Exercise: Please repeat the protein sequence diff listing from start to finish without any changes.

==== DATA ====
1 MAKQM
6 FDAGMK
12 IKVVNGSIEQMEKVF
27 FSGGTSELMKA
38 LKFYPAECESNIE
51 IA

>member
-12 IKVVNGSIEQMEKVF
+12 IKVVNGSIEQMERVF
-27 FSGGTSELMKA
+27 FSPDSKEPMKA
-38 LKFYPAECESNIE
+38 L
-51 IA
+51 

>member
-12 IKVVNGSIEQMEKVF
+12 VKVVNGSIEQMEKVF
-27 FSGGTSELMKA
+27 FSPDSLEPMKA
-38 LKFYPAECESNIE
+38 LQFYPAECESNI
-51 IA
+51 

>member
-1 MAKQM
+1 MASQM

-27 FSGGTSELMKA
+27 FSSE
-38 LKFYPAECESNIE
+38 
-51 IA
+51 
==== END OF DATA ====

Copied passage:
1 MAKQM
6 FDAGMK
12 IKVVNGSIEQMEKVF
27 FSGGTSELMKA
38 LKFYPAECESNIE
51 IA

>member
-12 IKVVNGSIEQMEKVF
+12 IKVVNGSIEQMERVF
-27 FSGGTSELMKA
+27 FSPDSKEPMKA
-38 LKFYPAECESNIE
+38 L
-51 IA
+51 

>member
-12 IKVVNGSIEQMEKVF
+12 VKVVNGSIEQMEKVF
-27 FSGGTSELMKA
+27 FSPDSLEPMKA
-38 LKFYPAECESNIE
+38 LQFYPAECESNI
-51 IA
+51 

>member
-1 MAKQM
+1 MASQM

-27 FSGGTSELMKA
+27 FSSE
-38 LKFYPAECESNIE
+38 
-51 IA
+51 